Microsoft Office Tutorials and References
In Depth Information
Starting your holiday spreadsheet
Select the cells that contain your prices and click Format on the Home ribbon
(indicated in Figure 5.1). From the menu that opens, click Format Cells to open the
Format Cells window you can see in Figure 5.1.
The categories on the left of the Format Cells window show you all the types of
format you can use. There are 12 different formats, but you will probably only
ever need fi ve of them:
General. This is the default and shows exactly what you typed in.
Number. You can specify how many decimal places should be shown and
whether a comma is used in numbers larger than 999 (eg 1,000).
Currency. You can choose a currency symbol, and specify the number of
decimal places to use.
Date. This enables you to standardise how dates are displayed, with choices
including ‘14 March 2001’ and ‘14/3/01’. You can type a date into a cell in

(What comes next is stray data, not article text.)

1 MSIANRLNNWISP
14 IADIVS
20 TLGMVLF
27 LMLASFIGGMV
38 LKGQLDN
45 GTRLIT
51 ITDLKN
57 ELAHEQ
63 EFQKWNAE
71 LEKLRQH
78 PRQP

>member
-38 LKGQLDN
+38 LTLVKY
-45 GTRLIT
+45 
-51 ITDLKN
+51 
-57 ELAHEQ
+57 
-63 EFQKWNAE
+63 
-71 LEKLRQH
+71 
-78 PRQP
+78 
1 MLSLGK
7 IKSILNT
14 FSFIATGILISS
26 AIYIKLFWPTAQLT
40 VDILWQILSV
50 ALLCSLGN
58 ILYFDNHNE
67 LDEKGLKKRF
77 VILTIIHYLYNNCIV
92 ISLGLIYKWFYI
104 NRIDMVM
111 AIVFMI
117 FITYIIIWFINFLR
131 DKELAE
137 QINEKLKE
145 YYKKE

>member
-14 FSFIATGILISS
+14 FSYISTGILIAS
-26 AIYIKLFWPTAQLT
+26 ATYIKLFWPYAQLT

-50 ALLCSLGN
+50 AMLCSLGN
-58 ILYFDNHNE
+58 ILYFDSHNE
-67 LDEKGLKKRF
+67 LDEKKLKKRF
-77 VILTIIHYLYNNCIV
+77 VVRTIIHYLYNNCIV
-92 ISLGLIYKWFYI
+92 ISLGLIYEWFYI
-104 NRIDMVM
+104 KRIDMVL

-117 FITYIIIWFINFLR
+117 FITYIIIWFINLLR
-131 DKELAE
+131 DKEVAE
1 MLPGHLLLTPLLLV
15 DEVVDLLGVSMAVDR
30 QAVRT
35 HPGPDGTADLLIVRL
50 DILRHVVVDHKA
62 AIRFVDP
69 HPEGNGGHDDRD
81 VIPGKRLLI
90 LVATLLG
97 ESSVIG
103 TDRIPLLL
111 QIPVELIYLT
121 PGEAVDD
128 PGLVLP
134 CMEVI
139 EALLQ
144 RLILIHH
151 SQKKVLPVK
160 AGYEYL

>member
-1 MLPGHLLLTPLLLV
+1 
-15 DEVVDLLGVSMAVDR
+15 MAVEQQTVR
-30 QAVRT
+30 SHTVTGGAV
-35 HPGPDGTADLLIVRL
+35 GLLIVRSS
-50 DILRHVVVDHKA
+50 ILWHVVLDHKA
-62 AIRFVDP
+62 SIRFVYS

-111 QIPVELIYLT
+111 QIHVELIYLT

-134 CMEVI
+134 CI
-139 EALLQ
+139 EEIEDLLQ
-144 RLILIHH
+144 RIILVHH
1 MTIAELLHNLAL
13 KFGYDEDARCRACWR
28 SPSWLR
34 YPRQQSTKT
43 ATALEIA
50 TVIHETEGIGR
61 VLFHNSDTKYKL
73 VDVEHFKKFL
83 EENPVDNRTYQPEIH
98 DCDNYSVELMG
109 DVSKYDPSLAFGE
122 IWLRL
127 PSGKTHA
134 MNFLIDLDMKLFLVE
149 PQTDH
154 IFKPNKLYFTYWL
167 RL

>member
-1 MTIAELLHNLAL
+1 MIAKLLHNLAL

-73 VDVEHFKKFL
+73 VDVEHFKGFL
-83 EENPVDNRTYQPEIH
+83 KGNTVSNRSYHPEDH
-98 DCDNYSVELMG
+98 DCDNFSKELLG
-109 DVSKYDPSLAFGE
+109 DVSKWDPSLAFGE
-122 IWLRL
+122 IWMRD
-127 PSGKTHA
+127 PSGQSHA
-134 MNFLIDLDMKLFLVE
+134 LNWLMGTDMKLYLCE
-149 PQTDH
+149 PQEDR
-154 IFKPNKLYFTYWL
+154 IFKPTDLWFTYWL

any of these formats and Excel will recognise it as a date and convert it to your
chosen format.
Percentage. If you want to enter 5% into a spreadsheet, for example, type
in 0.05 and then format it as a percentage. On screen, you’ll see 5%, but
the cell’s value will still be 0.05, which means you can just multiply it with
another cell to work out 5% of that other cell. Don’t worry if that’s confusing
for now. You’ll have a gentle introduction to maths with Excel shortly.
Text. This is the same as putting an apostrophe as the fi rst character – it tells
Excel to treat numbers like words.
Click Currency. Where it says Symbol, click the pulldown menu and scroll through
all the different fl avours of pounds, dollars and yen to reach the euros. If you use
the mouse, the money can fl y past your eyes too fast (a bit like watching your
direct debits on payday using internet banking). It’s easier to click the Symbol
pulldown, use the up and down cursor keys to fi nd the right one, and press the
Enter key when you’ve found it. As well as a euro option for each member
country, there are two different generic euro formats so you can choose to put the
symbol after or before your number. When you click OK, your cells will be
formatted with the currency symbol.
 
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